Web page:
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Vol. 13 September 2003
Blenko, Winslow and Wayne
Mid Century American
Glass Icons
by bpprat
In the beginning, there was just sand

Many people are aware of Blenko Glass and its history due to the PBS specials by Witek & Novak. In the 1920s, William Blenko, after many failures, found his formula for their famous ruby color to be used in the creation of their stain glass. He felt that he had found it and named the company Eureka Art Glass Co. in Milton, WV. The name was changed to Blenko Glass Company in 1930.

Blenko used, and continues to use today, the European style six-man shop for making their glass. Because of this “Old World” craftsmanship, Colonial Williamsburg contacted them in 1936 about creating glass reproductions in the same style and colors discovered in the historical area
From the Editor...

Hello, everyone and welcome to autumn!  In a tribute to the season known for its color, our September issue is full of wonderful colored glass by the masters of color, Blenko.  This well researched article is written by GPSA member and Blenko collector bpprat.  Some of the information provided here was garnered through personal interviews with Bill Blenko as well as many of  the master designers at Blenko.

As bpprat states in the article, there is a great deal of glass being sold as Blenko on eBay.  This thorough article will help you identify true Blenko glass.

I took off my editor's hat for a little while this month to share one of my favorite collectibles with you this month.  Interest is growing in Victorian Sentiment China.  I've shared a few of my favorite peices with you.  I hope you like them!

Our "Don't You Wish You Had One of These?" column has taken a little bit of a different turn this month - check it out!

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Blenko 1930 – 1946

Back Row   
            #390 Ruby , #68 Sky Blue
Center Row              #37 Sky Blue Crackle,   #327 Tangerine Chimney Highball Glass, #384H Sky Blue (rare) Handled Water Bottle
Front Row                # 375 Amber Vase,   #384 Tangerine Water Bottle
Besides using the hand blown Blenko glass in the displays,  reproduction pieces,were also sold as souvenirs until the contract was cancelled in 1966.  Many of those pieces are in collections today.

Numbers in order of their design designated the earlier Blenko pieces. The current numbering system includes the year of design and the model number. An example of this is: 5929S where 59 represents 1959, 29 the model number of year, and the trailing letter is a designation particular to that piece. There are a few exceptions to the rule, particularly the year 1950, a 9 represents the year 1950.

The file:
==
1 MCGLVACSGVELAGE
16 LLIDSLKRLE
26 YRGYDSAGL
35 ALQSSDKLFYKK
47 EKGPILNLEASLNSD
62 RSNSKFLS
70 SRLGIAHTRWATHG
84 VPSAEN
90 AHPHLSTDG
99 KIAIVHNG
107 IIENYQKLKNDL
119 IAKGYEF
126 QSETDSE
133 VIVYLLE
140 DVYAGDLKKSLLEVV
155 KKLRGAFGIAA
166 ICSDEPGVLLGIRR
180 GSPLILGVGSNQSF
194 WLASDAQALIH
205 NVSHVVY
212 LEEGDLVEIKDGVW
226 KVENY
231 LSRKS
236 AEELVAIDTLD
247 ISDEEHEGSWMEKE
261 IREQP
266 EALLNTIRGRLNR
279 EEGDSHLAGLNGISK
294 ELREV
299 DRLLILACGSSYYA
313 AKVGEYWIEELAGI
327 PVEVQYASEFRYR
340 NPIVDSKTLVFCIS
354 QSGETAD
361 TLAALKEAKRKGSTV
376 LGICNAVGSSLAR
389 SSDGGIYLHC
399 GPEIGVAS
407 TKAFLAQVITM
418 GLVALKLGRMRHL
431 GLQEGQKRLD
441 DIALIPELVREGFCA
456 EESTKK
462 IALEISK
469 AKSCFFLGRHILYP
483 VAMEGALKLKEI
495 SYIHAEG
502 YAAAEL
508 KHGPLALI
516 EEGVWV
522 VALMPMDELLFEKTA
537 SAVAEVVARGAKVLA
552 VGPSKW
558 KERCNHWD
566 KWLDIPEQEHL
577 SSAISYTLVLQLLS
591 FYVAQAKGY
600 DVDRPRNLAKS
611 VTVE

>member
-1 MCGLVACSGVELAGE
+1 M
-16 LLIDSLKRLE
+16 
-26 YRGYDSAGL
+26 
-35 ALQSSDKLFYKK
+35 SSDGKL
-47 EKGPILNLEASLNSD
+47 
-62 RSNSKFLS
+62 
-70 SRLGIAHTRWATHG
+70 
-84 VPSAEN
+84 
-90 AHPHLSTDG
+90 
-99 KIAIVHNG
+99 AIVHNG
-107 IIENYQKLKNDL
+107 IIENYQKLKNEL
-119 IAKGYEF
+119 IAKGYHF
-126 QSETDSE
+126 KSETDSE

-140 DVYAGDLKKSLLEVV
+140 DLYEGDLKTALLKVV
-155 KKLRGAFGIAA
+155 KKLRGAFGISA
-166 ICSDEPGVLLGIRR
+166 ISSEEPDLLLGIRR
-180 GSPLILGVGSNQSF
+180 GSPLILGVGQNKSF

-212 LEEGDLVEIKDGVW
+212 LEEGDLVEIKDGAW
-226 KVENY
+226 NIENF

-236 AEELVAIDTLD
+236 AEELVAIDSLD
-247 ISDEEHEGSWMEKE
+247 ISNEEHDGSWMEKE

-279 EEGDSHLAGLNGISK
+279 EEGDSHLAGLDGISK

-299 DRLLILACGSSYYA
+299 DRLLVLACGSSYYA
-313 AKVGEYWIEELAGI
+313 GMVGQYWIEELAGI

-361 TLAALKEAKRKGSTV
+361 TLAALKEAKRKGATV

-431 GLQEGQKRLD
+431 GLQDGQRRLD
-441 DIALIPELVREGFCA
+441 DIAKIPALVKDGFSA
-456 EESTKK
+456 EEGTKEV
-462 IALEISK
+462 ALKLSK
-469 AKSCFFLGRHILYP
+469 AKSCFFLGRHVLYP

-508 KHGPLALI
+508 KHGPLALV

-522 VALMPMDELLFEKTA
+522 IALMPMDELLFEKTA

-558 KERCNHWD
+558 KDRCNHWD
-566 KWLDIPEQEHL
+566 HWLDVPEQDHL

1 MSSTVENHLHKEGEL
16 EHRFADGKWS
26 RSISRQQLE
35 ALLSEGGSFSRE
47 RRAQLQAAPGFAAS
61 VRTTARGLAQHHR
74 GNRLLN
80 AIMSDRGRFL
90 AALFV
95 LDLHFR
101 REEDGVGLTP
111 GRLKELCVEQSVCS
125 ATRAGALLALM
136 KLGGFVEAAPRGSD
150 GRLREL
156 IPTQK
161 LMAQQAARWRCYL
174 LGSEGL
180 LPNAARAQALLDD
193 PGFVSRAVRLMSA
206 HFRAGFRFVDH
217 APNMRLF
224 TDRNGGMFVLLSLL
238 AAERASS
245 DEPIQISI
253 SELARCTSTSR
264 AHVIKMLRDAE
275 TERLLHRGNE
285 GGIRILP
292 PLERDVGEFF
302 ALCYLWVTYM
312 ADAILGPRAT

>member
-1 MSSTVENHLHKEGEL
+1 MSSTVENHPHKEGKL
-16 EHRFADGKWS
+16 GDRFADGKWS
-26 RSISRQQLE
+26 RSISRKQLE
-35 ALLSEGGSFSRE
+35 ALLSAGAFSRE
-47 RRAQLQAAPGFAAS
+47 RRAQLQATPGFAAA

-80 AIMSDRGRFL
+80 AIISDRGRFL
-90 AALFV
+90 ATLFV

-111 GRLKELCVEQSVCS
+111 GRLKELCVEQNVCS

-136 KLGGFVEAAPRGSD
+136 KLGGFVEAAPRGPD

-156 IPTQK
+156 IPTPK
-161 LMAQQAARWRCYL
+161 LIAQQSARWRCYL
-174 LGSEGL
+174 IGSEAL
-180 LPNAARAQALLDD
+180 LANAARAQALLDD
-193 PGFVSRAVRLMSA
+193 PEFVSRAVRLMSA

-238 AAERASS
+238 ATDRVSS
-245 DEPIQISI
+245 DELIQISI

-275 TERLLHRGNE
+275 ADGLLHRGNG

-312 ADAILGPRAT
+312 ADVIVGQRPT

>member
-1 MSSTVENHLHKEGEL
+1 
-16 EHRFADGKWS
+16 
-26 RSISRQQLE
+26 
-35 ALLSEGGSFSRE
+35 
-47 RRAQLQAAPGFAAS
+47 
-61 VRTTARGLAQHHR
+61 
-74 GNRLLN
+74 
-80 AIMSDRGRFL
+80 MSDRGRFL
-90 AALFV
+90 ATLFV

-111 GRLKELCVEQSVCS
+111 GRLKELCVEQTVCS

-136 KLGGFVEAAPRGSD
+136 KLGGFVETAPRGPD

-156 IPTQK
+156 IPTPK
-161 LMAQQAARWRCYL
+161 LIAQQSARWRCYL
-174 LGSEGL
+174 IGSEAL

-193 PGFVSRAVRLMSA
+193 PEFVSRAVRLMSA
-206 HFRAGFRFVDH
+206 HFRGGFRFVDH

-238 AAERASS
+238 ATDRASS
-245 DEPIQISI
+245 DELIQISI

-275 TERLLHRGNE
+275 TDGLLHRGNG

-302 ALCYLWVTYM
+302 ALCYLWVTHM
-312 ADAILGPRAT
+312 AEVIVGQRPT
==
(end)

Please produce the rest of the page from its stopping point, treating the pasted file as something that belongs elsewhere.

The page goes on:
The Depression of the 30s had a profound effect on Blenko. There was a decrease in the use of stain glass in the US and a new market was needed to keep the company alive. Because of this, the focus shifted to tableware. The change from stain glass production required the addition of glass blowers. Among those employed at Blenko was Carl Erickson who was the founder of Erickson Glassworks in Ohio. Blenko, with its stained glass colored tableware, was now beginning to gain acceptance and recognition in the home marketplace. Soon, things were really going to “take off” with the hiring of Winslow Anderson.
Winslow Anderson Designs
Back Row          #967 Chartreuse Flat Pitcher, #535 Amethyst Pouch Vase
Center Row        #964 Emerald Horn Vase
Front Row         #538 Tangerine Rose Bowl,    #948 Jonquil Decanter (Museum of Modern Art – Good Design Award)
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Winslow Anderson – First Designer, 1946 – 1952

William Blenko Sr., realizing the need for a designer to continue the process of new and creative designs, hired Winslow Anderson to Blenko. Winslow had just graduated from Alfred University with a major in ceramic design. Familiar only with the flow and curves of his ceramic designs, he created a line of glass that was beyond the dreams of Blenko. This post-war America, eager for new and modern designs, flocked to Blenko Glass. Winslow told me that he had no idea that what he was designing had not been done in glass. If you study and look at his designs, you will almost always find a curve or a look that is reminiscent of the water and sailboats he grew up around.